It’s difficult to stress how beneficial filing a lien can be for your company when attempting to collect on a non-paying project. However, this begs the very important, and sometimes difficult to answer question: Are you legally entitled to lien?
In Louisiana, the lien statutes are drafted with a certain balance. On the one hand, the statutes were created to grant those involved with the construction of a project a privilege on the properties they build or improve. On the other hand, however, the statutes have mechanisms within to protect the property owners from being liened improperly, or otherwise without notice.
Unfortunately, the notice requirements are oftentimes confusing and technical. It is important, however, that your organization understand the notice requirements of the Private Works Act.
Contracting with the Owner / Resident
The type of notice required is called the “Notice of Lien Rights.”
This notice, again, is required when the following elements are present:
1) Work is being done on a residence;
2) You contracted directly with the owner of the residence. In other words, you are not subcontractor on the project;
3) The owner lives in the residence.
The Notice of Lien Rights to be sent to owners in residential projects is very important, because the law requires that it be provided before work begins, and not as a condition to your construction contract.
Lessor of Equipment or Other Movables
For example, if you lease equipment to a subcontractor, you are not required to deliver an additional copy of the lease to the subcontractor within 10 days of delivery because they will – presumably – already have a copy of the lease. However, you would be required to send a copy of the lease to the general contractor and the owner.
This puts those other parties on notice that you have leased equipment/movables to someone for the work at the jobsite, and if such notice is sent, you will have preserved your right to file a lien in the case of non-payment.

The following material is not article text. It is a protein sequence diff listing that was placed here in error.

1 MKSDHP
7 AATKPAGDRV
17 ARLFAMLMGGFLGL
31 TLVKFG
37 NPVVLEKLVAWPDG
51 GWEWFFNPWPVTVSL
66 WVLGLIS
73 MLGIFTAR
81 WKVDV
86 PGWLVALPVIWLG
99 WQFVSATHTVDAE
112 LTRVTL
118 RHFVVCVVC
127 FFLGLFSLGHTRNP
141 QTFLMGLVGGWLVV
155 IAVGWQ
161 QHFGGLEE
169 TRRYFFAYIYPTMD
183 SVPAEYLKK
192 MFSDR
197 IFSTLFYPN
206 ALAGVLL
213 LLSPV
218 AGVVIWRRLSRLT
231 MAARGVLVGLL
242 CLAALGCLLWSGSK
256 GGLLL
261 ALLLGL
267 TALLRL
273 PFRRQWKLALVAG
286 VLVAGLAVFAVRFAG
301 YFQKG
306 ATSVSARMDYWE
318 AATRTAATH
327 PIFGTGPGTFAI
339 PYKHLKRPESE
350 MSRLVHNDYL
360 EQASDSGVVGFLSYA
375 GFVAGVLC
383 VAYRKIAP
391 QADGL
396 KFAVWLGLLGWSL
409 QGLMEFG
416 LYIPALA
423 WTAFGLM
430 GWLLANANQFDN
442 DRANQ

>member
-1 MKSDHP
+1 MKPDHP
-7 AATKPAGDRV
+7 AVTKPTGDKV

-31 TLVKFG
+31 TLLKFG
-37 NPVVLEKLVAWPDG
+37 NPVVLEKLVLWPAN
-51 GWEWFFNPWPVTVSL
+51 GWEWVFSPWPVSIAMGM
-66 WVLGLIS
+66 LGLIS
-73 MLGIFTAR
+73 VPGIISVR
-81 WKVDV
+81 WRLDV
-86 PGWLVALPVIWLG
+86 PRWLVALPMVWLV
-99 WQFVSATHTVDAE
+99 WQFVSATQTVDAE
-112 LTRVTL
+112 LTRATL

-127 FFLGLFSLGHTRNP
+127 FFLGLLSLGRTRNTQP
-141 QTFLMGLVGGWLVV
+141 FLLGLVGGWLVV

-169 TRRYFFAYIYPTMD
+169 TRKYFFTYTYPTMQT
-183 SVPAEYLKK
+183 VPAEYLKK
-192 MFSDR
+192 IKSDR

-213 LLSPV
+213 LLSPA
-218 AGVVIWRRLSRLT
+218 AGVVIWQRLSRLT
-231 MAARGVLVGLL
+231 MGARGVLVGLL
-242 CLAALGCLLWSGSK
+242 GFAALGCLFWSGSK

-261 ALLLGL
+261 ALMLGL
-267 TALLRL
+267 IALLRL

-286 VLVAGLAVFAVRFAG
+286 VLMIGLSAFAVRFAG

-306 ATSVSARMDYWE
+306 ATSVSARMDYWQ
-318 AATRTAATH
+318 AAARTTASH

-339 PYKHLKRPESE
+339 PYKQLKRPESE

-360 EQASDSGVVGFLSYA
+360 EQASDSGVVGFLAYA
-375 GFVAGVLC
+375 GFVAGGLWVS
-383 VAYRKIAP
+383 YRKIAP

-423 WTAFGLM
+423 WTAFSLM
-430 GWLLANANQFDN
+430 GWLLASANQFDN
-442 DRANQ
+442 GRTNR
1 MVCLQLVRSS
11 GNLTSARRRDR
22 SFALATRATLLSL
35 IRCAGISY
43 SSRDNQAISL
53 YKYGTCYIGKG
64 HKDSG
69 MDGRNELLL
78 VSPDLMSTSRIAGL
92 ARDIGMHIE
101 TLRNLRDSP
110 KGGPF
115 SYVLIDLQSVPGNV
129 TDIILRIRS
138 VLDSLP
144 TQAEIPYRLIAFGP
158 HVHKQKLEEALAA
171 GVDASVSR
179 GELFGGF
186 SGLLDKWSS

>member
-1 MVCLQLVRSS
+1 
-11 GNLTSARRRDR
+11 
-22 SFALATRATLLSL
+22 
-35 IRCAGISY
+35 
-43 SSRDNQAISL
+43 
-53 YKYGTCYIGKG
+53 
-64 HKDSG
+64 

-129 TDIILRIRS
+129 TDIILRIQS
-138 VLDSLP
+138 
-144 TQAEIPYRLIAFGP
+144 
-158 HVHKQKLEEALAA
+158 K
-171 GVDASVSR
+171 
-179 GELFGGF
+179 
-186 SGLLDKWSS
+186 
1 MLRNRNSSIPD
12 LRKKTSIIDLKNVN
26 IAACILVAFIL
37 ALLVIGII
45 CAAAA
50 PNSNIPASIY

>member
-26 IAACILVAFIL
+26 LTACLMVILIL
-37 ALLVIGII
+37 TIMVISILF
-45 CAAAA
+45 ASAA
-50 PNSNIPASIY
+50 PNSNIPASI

Seller of Movables / Materials / Equipment / Etc.
If the materials sold are incorporated into a commercial project, there are no notice requirements.
If the materials sold are incorporated into a residential project, and you would be liening a residence, LA RS 9:4802(G)(2)-(3) requires that you deliver a notice of nonpayment to the owner of the property at least ten (10) days before filing the lien. The notice must:
- Be served by certified mail, return receipt requested;
- Contain the name and address of the seller of movables (you);
- Contain the general description of materials / movables provided;
- Contain a description sufficient to identify the immovable property against which the lien may be placed;
- Contain a written statement of the seller’s rights (your rights) for the total amount owed, plus interest and recording fees
If you sold the materials/movables to a subcontractor on the project, the notice must be sent certified, return receipt mail to both the owner and the general contractor.
This blog post discusses the most important and prominent notice requirements within the Louisiana Private Works Act. If you are looking to lien a non-paying construction project, you should familiarize yourself with the Private Works Act and consult with an attorney to ensure that you meeting all the requirements to filing.